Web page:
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Christian Colleges like Grove City?

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Replies to: Christian Colleges like Grove City?

  • phear_mephear_me Registered User Posts: 291 Junior Member
    Creekland:

    You might consider the Torrey Honors Program at Biola. Based on our previous conversations, this would be an excellent match for your son.

    Torrey Honors Institute Biola University
  • CreeklandCreekland Registered User Posts: 3,858 Senior Member
    At first I too wanted to go too a reasonably conservative school, but have since changed my mind because I want to be challenged more socially (I think in a Conservativish Christian school I would fit in almost too well).

    Actually, our son wants a school where he fits in well as he feels it will give him a better education along the lines of what he wants to do. As parents, we weren't sure at first, but upon visiting secular schools we are certain he is correct. The mindset is close to 100% different.

    He already deals (and has dealt) with mostly liberal teachers and wants to fit in for a change. Perhaps if he were attending a Christian private school we'd feel differently, but that's not our case - and this is major/job plans specific.
  • CreeklandCreekland Registered User Posts: 3,858 Senior Member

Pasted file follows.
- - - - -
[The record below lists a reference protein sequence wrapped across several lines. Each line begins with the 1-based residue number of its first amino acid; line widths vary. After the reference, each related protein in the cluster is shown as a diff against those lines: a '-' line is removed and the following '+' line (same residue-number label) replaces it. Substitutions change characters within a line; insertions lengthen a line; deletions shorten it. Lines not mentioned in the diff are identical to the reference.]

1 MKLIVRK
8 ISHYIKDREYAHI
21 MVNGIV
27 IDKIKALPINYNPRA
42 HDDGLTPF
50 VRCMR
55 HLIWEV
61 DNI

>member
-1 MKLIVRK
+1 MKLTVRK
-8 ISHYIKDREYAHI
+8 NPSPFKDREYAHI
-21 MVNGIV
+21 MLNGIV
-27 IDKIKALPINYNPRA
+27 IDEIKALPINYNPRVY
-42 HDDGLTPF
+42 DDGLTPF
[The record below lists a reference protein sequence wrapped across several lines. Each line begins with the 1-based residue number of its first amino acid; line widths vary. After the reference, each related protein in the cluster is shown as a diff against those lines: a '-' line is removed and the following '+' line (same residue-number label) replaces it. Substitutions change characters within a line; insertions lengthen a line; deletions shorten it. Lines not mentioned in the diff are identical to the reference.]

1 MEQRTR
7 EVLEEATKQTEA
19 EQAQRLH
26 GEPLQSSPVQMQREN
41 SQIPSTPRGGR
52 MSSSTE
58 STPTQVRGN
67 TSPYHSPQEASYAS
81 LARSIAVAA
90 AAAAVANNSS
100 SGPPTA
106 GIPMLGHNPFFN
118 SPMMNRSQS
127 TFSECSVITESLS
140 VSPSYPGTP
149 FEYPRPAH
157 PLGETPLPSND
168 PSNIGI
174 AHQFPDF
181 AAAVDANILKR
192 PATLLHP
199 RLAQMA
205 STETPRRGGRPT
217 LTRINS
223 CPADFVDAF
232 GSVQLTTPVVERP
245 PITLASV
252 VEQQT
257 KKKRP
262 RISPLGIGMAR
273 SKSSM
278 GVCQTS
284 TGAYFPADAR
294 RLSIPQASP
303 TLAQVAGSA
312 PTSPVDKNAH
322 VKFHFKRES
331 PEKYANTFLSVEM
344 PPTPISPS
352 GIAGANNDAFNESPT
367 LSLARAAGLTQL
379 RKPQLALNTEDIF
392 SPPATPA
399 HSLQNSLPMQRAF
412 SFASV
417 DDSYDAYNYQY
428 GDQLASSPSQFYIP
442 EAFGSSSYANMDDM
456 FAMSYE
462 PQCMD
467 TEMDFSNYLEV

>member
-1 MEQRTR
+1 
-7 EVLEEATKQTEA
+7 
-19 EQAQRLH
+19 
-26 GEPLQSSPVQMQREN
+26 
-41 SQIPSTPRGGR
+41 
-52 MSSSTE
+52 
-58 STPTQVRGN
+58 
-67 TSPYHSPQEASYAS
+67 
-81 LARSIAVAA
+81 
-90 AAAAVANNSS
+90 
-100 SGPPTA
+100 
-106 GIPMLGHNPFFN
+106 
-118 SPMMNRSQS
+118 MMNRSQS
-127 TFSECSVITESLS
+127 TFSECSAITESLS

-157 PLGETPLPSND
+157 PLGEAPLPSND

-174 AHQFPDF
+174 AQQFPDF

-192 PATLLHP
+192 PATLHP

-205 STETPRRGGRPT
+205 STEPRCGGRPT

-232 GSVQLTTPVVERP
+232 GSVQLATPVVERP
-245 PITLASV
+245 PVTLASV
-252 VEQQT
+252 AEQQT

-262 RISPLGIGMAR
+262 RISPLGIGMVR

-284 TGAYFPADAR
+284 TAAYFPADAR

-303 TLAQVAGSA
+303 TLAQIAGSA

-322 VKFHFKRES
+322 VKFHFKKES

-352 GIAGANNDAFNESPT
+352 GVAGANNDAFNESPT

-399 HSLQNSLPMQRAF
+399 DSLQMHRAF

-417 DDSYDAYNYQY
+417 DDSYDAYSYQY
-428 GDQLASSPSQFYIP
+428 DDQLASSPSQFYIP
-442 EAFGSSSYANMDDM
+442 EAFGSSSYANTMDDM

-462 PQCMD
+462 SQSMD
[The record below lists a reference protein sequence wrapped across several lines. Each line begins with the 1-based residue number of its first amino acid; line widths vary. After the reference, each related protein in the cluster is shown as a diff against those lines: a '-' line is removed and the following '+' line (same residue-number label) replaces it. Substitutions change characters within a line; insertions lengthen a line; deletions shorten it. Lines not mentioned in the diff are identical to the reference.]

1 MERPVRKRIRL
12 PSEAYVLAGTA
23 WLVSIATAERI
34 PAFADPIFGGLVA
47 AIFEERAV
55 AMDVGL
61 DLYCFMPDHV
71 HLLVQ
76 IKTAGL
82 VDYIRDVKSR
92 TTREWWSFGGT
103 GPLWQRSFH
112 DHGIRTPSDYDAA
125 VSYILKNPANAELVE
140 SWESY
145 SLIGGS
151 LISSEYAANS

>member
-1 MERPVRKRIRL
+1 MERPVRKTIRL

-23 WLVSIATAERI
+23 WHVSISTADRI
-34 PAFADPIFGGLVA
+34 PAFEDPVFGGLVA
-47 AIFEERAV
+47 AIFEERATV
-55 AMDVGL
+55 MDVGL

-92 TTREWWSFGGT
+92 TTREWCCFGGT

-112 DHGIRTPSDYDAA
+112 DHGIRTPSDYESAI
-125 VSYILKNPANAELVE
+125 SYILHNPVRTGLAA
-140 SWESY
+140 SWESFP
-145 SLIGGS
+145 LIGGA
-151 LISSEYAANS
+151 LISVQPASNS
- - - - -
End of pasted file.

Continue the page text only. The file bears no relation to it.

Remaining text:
You might consider the Torrey Honors Program at Biola. Based on our previous conversations, this would be an excellent match for your son.

    Were it not in CA, it might be something we'd consider, but it's too far for us to want to travel when there are reasonable options closer. Thanks for the suggestion though.

    Union U (TN) actually seems reasonably decent along both our belief lines and sounds promising academically. They don't have his major directly, but they'll replace Harding as an option for us. Checking out Wheaton, Union, and Covenant could be a reasonable loop trip to do in Oct.

    Since I've ended up hijacking this thread, I'll start another if anyone has Union thoughts they'd care to share.
  • Whistle PigWhistle Pig - Posts: 4,093 Senior Member
    All fine Christian schools with grossly disparate student bodies and academic reputations, if that's important.
  • CreeklandCreekland Registered User Posts: 3,858 Senior Member
    All fine Christian schools with grossly disparate student bodies and academic reputations, if that's important.